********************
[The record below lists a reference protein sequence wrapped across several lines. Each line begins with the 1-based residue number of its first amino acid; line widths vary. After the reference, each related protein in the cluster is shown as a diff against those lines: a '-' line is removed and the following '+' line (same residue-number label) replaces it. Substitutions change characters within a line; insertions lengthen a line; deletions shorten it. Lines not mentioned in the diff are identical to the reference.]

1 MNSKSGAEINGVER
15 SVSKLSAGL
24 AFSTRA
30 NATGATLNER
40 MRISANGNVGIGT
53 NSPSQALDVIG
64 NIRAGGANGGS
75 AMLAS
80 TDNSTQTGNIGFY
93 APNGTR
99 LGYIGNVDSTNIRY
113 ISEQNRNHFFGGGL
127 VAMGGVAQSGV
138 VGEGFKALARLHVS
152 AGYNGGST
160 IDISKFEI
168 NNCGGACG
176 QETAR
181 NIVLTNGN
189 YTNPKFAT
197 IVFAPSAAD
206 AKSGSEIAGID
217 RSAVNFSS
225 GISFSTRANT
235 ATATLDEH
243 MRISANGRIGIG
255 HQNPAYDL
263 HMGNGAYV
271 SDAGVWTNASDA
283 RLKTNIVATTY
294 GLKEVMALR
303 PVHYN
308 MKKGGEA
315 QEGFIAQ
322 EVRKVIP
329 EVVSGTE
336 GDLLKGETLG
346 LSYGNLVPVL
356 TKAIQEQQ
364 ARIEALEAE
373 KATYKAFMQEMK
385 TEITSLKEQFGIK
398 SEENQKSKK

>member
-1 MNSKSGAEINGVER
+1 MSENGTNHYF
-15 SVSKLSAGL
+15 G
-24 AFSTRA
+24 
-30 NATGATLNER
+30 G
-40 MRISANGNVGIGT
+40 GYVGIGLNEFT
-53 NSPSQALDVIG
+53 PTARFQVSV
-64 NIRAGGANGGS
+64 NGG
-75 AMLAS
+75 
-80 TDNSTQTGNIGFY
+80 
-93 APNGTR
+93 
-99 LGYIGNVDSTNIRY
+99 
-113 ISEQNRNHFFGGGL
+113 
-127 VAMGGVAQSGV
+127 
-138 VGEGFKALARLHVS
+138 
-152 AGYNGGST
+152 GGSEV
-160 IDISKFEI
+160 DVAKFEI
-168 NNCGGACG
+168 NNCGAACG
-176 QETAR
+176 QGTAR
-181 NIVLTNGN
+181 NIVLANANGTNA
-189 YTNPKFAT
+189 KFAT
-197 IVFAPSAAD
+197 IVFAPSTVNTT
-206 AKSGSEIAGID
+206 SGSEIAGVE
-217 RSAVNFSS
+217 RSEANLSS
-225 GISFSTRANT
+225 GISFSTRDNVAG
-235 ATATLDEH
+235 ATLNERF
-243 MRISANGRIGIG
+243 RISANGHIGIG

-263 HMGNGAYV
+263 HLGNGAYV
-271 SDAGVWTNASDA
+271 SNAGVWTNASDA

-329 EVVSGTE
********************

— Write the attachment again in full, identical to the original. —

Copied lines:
[The record below lists a reference protein sequence wrapped across several lines. Each line begins with the 1-based residue number of its first amino acid; line widths vary. After the reference, each related protein in the cluster is shown as a diff against those lines: a '-' line is removed and the following '+' line (same residue-number label) replaces it. Substitutions change characters within a line; insertions lengthen a line; deletions shorten it. Lines not mentioned in the diff are identical to the reference.]

1 MNSKSGAEINGVER
15 SVSKLSAGL
24 AFSTRA
30 NATGATLNER
40 MRISANGNVGIGT
53 NSPSQALDVIG
64 NIRAGGANGGS
75 AMLAS
80 TDNSTQTGNIGFY
93 APNGTR
99 LGYIGNVDSTNIRY
113 ISEQNRNHFFGGGL
127 VAMGGVAQSGV
138 VGEGFKALARLHVS
152 AGYNGGST
160 IDISKFEI
168 NNCGGACG
176 QETAR
181 NIVLTNGN
189 YTNPKFAT
197 IVFAPSAAD
206 AKSGSEIAGID
217 RSAVNFSS
225 GISFSTRANT
235 ATATLDEH
243 MRISANGRIGIG
255 HQNPAYDL
263 HMGNGAYV
271 SDAGVWTNASDA
283 RLKTNIVATTY
294 GLKEVMALR
303 PVHYN
308 MKKGGEA
315 QEGFIAQ
322 EVRKVIP
329 EVVSGTE
336 GDLLKGETLG
346 LSYGNLVPVL
356 TKAIQEQQ
364 ARIEALEAE
373 KATYKAFMQEMK
385 TEITSLKEQFGIK
398 SEENQKSKK

>member
-1 MNSKSGAEINGVER
+1 MSENGTNHYF
-15 SVSKLSAGL
+15 G
-24 AFSTRA
+24 
-30 NATGATLNER
+30 G
-40 MRISANGNVGIGT
+40 GYVGIGLNEFT
-53 NSPSQALDVIG
+53 PTARFQVSV
-64 NIRAGGANGGS
+64 NGG
-75 AMLAS
+75 
-80 TDNSTQTGNIGFY
+80 
-93 APNGTR
+93 
-99 LGYIGNVDSTNIRY
+99 
-113 ISEQNRNHFFGGGL
+113 
-127 VAMGGVAQSGV
+127 
-138 VGEGFKALARLHVS
+138 
-152 AGYNGGST
+152 GGSEV
-160 IDISKFEI
+160 DVAKFEI
-168 NNCGGACG
+168 NNCGAACG
-176 QETAR
+176 QGTAR
-181 NIVLTNGN
+181 NIVLANANGTNA
-189 YTNPKFAT
+189 KFAT
-197 IVFAPSAAD
+197 IVFAPSTVNTT
-206 AKSGSEIAGID
+206 SGSEIAGVE
-217 RSAVNFSS
+217 RSEANLSS
-225 GISFSTRANT
+225 GISFSTRDNVAG
-235 ATATLDEH
+235 ATLNERF
-243 MRISANGRIGIG
+243 RISANGHIGIG

-263 HMGNGAYV
+263 HLGNGAYV
-271 SDAGVWTNASDA
+271 SNAGVWTNASDA

-329 EVVSGTE